What are we looking for?
The league of unknown stocks.
All right, I exaggerate. But not all stocks receive the same attention and sometimes the ones that rarely enter the spotlight can be surprisingly attractive.
Unlike better known names, which are scrutinized to death by the public and analysts, stocks that live in the shadows may prove to have unappreciated strengths – especially if there isn't an obvious reason for why they're being overlooked.
How we did it
I started by looking for stocks on the Toronto or New York exchanges with market capitalizations of at least $500-million in either Canadian or U.S. dollars, as appropriate. I then narrowed the field by requiring them to be covered by no more than three analysts, a relatively small number for firms of this size.
There are several reasons why these companies may not be followed more widely by the investment community. One is that they're dogs.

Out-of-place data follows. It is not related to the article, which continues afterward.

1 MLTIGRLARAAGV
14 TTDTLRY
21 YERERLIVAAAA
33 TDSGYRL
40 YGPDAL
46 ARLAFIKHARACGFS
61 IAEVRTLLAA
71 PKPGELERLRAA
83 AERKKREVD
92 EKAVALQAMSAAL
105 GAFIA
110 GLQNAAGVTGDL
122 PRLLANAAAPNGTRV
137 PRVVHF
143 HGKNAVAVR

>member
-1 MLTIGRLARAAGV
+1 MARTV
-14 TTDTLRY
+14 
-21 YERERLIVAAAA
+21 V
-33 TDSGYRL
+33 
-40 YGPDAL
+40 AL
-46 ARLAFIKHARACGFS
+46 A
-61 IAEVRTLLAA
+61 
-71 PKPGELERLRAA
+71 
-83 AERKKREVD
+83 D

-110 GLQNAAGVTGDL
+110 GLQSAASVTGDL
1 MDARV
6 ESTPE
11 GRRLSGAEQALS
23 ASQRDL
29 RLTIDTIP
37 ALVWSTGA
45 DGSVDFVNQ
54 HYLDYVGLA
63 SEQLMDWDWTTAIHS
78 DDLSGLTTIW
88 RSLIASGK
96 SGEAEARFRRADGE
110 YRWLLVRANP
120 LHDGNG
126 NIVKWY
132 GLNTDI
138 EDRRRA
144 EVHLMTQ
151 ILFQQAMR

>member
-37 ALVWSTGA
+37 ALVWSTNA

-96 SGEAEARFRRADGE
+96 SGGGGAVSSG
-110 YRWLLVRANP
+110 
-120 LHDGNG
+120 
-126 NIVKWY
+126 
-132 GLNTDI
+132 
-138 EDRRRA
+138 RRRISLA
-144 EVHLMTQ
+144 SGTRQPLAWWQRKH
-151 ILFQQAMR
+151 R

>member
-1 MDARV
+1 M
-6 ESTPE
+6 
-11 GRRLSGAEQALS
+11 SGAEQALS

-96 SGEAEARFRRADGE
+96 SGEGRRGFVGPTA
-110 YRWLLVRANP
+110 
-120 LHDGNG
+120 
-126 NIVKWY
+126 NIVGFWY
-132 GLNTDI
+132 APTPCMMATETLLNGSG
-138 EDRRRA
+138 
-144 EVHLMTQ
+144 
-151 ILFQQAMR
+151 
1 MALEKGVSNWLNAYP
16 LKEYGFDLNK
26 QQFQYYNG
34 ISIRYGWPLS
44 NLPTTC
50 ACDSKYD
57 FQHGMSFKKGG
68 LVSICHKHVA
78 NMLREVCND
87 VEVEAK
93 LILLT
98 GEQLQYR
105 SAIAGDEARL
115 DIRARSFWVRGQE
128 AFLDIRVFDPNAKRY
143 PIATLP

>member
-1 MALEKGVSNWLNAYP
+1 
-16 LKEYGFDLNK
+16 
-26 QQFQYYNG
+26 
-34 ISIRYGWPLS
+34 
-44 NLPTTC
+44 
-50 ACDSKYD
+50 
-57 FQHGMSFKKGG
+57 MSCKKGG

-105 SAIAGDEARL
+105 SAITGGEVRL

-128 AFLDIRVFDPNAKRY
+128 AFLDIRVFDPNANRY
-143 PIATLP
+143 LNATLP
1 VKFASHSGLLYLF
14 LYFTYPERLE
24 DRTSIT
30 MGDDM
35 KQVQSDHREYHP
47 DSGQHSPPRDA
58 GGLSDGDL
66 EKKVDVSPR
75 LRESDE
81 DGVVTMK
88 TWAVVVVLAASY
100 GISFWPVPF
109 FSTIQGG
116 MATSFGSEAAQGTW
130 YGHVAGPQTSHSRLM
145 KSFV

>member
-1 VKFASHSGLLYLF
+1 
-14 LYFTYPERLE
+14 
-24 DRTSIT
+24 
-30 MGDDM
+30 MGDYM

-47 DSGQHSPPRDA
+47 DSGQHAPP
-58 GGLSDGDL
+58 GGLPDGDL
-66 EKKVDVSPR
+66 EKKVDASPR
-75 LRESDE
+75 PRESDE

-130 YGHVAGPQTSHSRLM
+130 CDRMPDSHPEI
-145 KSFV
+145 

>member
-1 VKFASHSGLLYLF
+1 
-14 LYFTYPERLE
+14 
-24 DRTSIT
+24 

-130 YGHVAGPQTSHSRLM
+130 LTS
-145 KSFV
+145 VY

To reduce the chances of obvious losers popping up on this screen, I required firms to have an average return on equity of at least 10 per cent over the past five years. Furthermore, I wanted only companies that are well regarded by the few analysts that do cover them; to ensure this, I required them to have an average analyst recommendation of at least three – on a scale where one equals "sell" and five equals "strong buy."
Finally, I asked that they have a dividend yield of at least 2 per cent. A firm that is paying out that much cash is signalling that it's confident enough of its financial future to disburse generous dollops of money to shareholders.
What we found
Only 13 companies passed the screen. Two of them are from Canada – Leon's and Corby Distilleries. The U.S. entries include firms such as publisher John Wiley and holding company NL Industries.
A screen of this type is just a starting point for your own research. (You can start by reading Wednesday's Vox column, which looks at Leon's and has also recently covered NL Industries.) While it's tough to generalize about low-profile securities, it would be surprising if the league of unknown stocks didn't harbour at least one unsung superhero.